What is hidden in donkey’s milk?
Donkey milk is rich in calcium, and it is well known that calcium is necessary for the healthy development of growing children. Moreover, the milk contains the enzyme lysozyme, the human body’s own antibiotic that has antibacterial and antiviral properties which prevent various inflammatory processes in the digestive system.
Many experts predict that the adapted formulas for infants will be produced out of donkey milk in the future, and the reasons for such a belief are that it is easy to digest, it is very nutritious, and a close relative to breast milk.
It is an interesting fact that donkey milk contains 60 times more vitamin C than cow’s milk, vitamins A, D, E and F, high amounts of magnesium, calcium, phosphorus, potassium and zinc. It treats or reduces the symptoms of asthma and cough in pulmonary diseases such as bronchitis and whooping cough. Perhaps the most important health benefit is that during colder periods it strengthens the immune system in children and adults.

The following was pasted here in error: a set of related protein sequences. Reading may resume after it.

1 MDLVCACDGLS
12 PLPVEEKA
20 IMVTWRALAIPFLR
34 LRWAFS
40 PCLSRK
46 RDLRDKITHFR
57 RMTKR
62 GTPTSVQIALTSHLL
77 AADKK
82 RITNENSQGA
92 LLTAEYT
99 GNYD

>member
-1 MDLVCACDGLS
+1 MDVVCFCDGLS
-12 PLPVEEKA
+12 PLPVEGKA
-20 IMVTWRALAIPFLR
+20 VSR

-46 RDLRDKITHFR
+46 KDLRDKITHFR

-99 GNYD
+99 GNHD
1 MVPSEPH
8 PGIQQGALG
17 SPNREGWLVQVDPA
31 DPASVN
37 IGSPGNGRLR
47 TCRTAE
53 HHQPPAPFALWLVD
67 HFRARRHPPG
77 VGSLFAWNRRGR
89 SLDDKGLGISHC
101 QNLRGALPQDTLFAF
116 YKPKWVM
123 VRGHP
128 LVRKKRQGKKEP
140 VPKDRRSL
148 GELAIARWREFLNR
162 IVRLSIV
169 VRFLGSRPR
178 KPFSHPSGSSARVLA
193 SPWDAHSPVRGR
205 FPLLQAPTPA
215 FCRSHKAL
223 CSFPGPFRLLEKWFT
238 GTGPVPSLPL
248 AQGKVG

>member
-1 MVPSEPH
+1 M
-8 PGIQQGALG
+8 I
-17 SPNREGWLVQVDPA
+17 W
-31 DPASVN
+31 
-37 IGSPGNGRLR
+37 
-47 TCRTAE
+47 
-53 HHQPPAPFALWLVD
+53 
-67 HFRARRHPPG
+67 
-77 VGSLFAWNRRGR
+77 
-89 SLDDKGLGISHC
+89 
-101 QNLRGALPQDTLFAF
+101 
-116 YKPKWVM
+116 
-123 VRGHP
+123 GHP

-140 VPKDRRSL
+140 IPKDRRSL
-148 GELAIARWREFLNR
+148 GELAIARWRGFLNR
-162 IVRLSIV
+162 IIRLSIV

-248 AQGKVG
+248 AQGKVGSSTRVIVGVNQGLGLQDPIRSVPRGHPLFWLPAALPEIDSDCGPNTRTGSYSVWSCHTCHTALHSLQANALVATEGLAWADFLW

The recipes of our ancestors
Greeks were giving donkey milk to their children in large quantities and, during the Roman Empire, women used it for skin care. Cleopatra herself supposedly took long baths in donkey’s milk in order to maintain her youth and beauty. Up until the 19th century, donkey milk used to be sold as a replacement for breast milk. Afterwards, the cow’s milk industry started to take over because the demand for milk was constantly growing.